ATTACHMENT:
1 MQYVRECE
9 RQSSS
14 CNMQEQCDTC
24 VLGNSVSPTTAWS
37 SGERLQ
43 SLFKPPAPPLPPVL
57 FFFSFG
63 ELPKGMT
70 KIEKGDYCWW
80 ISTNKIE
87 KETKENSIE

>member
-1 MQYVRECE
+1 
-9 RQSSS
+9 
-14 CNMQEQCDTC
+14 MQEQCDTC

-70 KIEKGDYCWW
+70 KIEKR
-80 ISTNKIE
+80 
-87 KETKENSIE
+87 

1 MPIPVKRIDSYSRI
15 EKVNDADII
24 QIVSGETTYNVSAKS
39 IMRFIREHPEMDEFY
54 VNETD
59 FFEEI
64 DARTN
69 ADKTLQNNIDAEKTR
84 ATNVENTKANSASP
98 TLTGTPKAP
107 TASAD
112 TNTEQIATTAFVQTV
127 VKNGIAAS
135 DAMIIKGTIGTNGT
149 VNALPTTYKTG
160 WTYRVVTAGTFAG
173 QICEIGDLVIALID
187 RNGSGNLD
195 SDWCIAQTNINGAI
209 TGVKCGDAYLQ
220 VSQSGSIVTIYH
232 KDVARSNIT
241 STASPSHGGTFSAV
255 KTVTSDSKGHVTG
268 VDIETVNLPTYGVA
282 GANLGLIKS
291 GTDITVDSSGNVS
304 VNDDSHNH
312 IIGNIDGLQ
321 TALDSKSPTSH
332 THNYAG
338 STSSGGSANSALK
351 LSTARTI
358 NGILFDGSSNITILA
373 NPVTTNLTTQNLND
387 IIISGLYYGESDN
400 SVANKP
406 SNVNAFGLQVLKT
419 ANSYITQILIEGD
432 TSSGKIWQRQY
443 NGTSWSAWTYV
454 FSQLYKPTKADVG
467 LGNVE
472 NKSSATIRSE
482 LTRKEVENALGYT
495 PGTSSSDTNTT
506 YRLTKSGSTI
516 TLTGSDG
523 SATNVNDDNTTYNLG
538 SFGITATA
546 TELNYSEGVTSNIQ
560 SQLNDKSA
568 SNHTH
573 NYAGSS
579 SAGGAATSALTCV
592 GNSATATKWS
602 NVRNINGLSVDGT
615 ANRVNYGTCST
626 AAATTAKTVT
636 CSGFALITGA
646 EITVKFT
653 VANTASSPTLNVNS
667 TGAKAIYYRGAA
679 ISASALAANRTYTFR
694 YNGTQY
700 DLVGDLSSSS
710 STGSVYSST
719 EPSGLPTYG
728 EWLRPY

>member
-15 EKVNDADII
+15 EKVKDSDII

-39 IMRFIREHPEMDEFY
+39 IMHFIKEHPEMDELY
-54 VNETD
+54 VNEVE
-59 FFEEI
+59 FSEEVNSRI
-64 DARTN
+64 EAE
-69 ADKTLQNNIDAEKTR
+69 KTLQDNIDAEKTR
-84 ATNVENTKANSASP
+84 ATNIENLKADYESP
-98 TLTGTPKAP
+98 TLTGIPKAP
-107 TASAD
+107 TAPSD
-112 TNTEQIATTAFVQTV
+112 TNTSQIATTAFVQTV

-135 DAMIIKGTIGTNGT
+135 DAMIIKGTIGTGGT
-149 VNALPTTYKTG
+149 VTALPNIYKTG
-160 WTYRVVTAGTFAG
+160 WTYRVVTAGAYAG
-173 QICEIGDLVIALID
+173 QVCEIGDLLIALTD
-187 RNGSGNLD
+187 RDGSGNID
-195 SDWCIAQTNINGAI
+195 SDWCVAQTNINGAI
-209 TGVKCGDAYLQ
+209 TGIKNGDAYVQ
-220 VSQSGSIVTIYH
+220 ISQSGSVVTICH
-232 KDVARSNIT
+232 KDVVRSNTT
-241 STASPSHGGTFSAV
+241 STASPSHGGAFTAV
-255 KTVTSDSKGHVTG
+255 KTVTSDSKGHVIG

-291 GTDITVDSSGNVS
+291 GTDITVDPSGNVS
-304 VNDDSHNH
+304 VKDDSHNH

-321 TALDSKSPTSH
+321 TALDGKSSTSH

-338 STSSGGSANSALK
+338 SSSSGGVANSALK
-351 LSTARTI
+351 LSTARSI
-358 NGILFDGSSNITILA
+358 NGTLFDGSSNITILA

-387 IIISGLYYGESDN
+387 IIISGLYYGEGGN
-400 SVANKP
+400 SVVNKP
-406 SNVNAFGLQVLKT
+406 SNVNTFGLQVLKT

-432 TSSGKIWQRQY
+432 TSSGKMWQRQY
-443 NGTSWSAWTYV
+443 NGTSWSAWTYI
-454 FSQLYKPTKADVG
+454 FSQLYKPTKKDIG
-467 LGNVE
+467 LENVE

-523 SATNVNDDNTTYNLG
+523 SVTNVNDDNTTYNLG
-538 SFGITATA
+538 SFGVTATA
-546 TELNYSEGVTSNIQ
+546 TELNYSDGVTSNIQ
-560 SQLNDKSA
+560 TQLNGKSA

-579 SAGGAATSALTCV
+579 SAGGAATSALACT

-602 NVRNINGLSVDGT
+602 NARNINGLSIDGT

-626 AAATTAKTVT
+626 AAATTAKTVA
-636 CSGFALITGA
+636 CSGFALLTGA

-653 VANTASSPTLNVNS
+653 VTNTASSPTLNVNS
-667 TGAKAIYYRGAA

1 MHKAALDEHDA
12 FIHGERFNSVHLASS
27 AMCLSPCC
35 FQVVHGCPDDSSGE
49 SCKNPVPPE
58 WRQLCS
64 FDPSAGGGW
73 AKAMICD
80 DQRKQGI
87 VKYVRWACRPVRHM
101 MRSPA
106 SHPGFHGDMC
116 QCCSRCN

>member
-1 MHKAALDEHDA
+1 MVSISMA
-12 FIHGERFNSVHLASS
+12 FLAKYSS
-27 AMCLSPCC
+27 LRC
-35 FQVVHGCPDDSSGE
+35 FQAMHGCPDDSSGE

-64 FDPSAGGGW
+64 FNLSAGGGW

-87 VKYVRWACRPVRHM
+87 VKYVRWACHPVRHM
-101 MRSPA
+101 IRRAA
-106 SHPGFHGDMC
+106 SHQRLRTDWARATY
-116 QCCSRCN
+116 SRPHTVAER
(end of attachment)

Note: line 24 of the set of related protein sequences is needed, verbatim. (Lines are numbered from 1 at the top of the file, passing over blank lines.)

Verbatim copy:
+87 